Copying a performance style is not usually enough to win an infringement case.
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This summer’s big hit, “Blurred Lines,” is in the news these days, as you likely know, because the writer’s have launched a preemptive strike against the copyright holders of “Got to Give it Up” (Marvin Gaye) and “Sexy Ways” (George Clinton). Since it’s clear that “Blurred Lines” only “sounds like” or “feels like” the other two songs in question, the lawsuit is an attempt to clarify that the copyright holders of Gaye’s and Clinton’s songs can’t claim protection for a style of music.
It’s hard to know what the outcome of the lawsuit will be. There are no rules about how much of a song can be copied into another before it becomes infringement. Every case will need to be judged on its own merits.
I suspect that any lawsuit from Gaye’s or Clinton’s lawyers would have failed to prove infringement, and so the writers of “Blurred Lines” probably didn’t have anything to worry about. The lawsuits (on both sides) may have been a clever calculation.
Nonetheless, it can make a songwriter a bit nervous. We always copy from songs we’ve heard in the past, whether we like to admit it or not. Nothing is composed in a vacuum. How long will it be before someone accuses you of unintentionally copying another well-known song?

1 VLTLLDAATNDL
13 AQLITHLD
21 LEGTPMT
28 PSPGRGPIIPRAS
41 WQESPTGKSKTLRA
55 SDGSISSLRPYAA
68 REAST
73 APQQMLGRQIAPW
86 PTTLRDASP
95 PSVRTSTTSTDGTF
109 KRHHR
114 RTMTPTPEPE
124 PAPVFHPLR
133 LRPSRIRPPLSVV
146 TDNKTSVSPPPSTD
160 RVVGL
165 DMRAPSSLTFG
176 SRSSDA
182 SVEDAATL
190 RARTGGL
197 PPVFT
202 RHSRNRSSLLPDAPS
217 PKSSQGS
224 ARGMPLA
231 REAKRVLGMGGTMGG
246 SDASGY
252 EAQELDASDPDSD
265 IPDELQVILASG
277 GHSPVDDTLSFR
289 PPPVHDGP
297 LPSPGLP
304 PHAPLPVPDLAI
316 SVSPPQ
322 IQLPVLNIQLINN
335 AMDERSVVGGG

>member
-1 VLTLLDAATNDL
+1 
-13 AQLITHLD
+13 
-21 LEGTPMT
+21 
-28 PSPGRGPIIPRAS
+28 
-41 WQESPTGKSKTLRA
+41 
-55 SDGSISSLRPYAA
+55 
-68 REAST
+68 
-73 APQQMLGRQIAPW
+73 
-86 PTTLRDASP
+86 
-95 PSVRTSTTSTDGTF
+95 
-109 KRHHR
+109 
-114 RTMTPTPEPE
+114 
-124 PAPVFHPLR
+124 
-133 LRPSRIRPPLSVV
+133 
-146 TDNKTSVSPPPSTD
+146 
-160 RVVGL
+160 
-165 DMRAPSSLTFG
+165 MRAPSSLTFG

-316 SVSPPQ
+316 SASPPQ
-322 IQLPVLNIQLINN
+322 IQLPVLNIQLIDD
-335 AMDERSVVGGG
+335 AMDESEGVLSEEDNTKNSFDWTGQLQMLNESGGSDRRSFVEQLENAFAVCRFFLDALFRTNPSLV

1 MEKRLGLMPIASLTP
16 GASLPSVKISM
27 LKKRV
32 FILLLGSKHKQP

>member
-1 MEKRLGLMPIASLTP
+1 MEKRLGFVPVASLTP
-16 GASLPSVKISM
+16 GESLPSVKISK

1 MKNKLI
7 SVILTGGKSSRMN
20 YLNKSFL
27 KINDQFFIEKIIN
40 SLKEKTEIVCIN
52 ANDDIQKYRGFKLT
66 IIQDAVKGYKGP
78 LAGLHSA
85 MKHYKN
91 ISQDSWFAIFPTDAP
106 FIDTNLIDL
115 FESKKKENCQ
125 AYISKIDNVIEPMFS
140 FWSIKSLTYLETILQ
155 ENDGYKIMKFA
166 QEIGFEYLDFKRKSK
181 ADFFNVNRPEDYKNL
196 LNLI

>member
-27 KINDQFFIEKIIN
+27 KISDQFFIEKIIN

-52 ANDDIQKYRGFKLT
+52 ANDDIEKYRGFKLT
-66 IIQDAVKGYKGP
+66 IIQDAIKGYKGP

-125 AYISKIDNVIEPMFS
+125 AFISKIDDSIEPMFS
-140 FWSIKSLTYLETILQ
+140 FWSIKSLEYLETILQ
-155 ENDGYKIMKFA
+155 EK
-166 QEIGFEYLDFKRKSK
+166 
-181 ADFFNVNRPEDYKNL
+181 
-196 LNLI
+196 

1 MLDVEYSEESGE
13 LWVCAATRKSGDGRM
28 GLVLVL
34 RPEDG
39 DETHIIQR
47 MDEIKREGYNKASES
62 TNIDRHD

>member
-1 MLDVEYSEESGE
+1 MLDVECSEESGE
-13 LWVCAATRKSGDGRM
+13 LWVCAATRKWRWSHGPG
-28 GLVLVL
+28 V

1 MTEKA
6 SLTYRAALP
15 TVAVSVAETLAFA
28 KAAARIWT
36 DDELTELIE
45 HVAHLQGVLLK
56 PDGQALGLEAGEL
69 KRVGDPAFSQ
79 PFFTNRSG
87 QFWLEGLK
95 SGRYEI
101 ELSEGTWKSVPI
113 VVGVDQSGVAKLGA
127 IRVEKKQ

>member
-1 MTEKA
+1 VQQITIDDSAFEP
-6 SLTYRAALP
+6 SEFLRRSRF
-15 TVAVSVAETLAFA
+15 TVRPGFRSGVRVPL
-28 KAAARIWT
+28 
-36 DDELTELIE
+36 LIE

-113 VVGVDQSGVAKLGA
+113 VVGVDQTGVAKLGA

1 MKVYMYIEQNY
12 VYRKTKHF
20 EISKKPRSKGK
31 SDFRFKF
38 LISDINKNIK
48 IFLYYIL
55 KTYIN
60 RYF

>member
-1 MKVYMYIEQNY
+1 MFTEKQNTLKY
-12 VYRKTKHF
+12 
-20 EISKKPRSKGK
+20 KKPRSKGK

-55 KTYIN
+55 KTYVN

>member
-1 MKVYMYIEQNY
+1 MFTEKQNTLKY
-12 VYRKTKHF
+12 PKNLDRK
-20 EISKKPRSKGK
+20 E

If you fear that the song you’re working on sounds uncomfortably familiar, here are five tips to help you find the song you’ve been subconsciously copying:
- Perform your music for friends & family. Tell them that you fear you might have unintentionally copied something you’ve heard. That’s usually a safe way to start.
- Give your music a close listen, and try to pinpoint exactly where you feel the similarity lies. Don’t focus so much on what you think is similar; think more about where you feel the similarity happens.
- Sing the song in a much higher or lower key. Try moving it by a significant interval, such as a 4th or 5th higher or lower. You’ll find that moving the melody line around may reveal the song that you think it’s copying.
- For the same reason as the previous suggestions, try playing and singing your song in a new tempo or a new time signature.
- Connect with someone in the music industry, someone that will have a considerable experience with music, and play your song for them. Ask them if it reminds them of anything they know.
If you find that your song is simply copying a performing style, tempo, key or chords from a well-known song, you’ve probably got nothing to worry about.
Your biggest worry will be copying of melodic fragments or lines of lyrics, both of which should be easily fixable if you find you’ve done it.
The “Blurred Lines” controversy serves to remind us that one of the most effective ways of avoiding the unintentional plagiarizing of music is to listen to lots of different music from many different styles and genres.
The more you listen, the greater the bank of ideas you have to draw from, and you increase the likelihood that you’ll always write something fresh and unique.
Written by Gary Ewer. Follow on Twitter.
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